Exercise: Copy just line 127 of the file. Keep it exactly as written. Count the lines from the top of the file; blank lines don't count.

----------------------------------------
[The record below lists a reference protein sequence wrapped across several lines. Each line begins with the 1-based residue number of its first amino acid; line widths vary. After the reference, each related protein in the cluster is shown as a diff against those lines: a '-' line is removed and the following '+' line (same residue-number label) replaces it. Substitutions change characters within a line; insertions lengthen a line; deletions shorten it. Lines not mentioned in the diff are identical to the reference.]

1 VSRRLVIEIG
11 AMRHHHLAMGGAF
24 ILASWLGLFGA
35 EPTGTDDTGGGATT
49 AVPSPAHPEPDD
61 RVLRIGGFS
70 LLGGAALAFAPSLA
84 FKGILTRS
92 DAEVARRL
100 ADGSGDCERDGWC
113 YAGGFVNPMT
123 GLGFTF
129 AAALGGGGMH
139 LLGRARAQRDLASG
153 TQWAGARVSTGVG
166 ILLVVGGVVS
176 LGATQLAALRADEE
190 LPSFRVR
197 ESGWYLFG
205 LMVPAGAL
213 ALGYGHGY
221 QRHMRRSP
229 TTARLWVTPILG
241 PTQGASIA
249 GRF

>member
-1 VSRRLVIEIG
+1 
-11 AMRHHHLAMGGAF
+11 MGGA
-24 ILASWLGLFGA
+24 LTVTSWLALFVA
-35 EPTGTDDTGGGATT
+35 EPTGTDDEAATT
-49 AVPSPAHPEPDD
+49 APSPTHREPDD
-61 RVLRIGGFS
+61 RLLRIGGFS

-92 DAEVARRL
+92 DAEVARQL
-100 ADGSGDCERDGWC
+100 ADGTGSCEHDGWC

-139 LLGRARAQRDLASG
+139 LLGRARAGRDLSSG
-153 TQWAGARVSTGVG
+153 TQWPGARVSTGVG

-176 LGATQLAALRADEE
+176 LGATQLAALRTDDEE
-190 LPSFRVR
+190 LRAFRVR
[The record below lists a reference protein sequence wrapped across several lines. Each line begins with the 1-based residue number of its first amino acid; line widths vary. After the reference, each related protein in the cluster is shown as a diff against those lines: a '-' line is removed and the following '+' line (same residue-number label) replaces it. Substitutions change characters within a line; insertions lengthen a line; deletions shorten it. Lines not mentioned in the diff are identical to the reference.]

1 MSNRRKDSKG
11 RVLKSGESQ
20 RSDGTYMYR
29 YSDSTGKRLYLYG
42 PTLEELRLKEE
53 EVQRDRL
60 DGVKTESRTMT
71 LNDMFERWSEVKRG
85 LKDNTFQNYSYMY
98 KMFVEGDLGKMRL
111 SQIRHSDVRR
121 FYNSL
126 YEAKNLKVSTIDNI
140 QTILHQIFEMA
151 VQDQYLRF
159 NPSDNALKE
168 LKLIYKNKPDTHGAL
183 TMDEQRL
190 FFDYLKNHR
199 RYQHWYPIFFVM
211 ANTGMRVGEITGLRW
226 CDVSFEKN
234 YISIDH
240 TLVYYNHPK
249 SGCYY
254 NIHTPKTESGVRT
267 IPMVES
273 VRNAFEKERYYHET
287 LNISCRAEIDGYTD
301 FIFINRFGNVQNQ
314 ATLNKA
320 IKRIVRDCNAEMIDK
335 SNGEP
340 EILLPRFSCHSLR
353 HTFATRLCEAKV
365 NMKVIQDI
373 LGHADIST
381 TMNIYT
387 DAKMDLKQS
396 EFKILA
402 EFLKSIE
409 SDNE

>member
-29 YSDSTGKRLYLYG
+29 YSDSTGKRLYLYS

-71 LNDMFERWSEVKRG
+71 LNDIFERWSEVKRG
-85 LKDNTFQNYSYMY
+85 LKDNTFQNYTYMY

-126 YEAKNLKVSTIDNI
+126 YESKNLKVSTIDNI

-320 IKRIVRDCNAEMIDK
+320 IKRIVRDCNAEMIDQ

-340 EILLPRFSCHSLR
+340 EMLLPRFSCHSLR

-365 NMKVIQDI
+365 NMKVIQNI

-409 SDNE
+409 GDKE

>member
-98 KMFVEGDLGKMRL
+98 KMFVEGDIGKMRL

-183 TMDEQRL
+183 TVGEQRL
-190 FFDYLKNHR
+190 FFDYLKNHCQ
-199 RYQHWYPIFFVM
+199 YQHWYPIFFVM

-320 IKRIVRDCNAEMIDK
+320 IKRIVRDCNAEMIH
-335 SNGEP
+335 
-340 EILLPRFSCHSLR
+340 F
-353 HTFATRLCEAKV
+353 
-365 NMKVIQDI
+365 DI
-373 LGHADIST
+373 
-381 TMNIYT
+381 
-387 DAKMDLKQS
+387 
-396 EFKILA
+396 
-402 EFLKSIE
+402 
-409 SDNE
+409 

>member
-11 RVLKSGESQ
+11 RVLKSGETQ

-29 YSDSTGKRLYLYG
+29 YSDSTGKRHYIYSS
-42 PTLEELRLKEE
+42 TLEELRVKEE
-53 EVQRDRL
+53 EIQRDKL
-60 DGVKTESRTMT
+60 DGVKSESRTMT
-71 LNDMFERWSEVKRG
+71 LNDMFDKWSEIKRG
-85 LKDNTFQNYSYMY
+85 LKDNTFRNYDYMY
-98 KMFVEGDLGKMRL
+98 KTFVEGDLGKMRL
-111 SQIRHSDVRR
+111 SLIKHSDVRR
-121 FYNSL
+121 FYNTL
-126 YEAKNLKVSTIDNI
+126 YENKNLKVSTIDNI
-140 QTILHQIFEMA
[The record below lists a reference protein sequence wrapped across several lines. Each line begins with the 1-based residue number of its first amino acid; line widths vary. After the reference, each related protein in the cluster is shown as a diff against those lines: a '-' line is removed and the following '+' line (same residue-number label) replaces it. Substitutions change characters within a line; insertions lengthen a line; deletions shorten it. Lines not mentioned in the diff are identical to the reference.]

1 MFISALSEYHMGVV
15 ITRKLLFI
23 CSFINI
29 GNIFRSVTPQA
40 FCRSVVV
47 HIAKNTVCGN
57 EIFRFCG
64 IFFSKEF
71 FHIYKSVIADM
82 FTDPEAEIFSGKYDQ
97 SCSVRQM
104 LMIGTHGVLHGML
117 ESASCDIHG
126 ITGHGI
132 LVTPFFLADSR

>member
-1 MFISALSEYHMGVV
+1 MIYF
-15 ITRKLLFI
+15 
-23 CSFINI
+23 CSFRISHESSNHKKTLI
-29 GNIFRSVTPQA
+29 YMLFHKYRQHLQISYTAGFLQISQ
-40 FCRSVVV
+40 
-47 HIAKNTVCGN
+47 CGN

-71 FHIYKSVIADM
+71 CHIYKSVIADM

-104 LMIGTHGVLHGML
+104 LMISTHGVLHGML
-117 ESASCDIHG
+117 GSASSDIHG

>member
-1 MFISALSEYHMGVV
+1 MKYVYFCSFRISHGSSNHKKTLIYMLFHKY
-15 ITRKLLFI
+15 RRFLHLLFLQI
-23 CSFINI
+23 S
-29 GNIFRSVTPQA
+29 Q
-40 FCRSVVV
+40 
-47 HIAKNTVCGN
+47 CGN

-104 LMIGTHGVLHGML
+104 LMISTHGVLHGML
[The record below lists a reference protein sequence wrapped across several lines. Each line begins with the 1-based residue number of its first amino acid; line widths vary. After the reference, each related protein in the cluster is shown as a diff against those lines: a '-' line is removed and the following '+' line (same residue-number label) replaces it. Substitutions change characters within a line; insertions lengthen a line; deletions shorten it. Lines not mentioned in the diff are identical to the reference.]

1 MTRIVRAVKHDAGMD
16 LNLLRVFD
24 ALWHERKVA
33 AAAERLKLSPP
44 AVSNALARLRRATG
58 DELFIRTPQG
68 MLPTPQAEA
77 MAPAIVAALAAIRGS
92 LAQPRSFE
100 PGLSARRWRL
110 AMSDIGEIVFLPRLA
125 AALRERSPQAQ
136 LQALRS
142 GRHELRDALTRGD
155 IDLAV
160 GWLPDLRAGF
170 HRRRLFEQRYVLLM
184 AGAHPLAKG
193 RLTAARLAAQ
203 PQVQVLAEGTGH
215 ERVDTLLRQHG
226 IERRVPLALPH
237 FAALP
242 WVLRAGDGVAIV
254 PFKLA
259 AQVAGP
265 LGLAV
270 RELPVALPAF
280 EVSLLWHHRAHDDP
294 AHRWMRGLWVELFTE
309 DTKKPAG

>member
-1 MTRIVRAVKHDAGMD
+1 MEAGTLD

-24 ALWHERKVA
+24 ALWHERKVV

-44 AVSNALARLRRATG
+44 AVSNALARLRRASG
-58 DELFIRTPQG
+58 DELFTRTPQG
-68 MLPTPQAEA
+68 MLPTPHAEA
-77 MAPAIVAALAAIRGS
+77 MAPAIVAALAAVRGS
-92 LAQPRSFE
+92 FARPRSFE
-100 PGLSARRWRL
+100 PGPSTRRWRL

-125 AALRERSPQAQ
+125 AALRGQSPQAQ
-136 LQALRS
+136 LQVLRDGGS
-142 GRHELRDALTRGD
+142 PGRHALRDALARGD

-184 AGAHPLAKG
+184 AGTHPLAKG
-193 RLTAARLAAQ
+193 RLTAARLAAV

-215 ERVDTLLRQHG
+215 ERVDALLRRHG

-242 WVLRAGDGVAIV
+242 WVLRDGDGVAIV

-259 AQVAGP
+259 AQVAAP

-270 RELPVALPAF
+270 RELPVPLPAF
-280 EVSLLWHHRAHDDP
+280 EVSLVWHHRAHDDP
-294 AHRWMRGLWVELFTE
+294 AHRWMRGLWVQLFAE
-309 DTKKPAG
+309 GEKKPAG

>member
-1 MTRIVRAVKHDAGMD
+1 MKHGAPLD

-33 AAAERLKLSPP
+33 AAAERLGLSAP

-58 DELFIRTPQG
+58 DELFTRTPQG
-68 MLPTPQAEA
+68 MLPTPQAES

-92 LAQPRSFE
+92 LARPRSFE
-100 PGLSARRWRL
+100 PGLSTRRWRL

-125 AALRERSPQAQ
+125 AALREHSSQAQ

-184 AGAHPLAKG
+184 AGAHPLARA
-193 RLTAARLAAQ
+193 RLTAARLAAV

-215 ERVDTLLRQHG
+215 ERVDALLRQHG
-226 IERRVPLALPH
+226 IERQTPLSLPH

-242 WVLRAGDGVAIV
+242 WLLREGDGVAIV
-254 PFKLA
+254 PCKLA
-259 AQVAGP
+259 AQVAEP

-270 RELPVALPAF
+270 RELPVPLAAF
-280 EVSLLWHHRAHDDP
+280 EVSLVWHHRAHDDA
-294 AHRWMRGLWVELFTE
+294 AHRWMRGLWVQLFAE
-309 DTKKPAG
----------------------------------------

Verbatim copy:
-353 HTFATRLCEAKV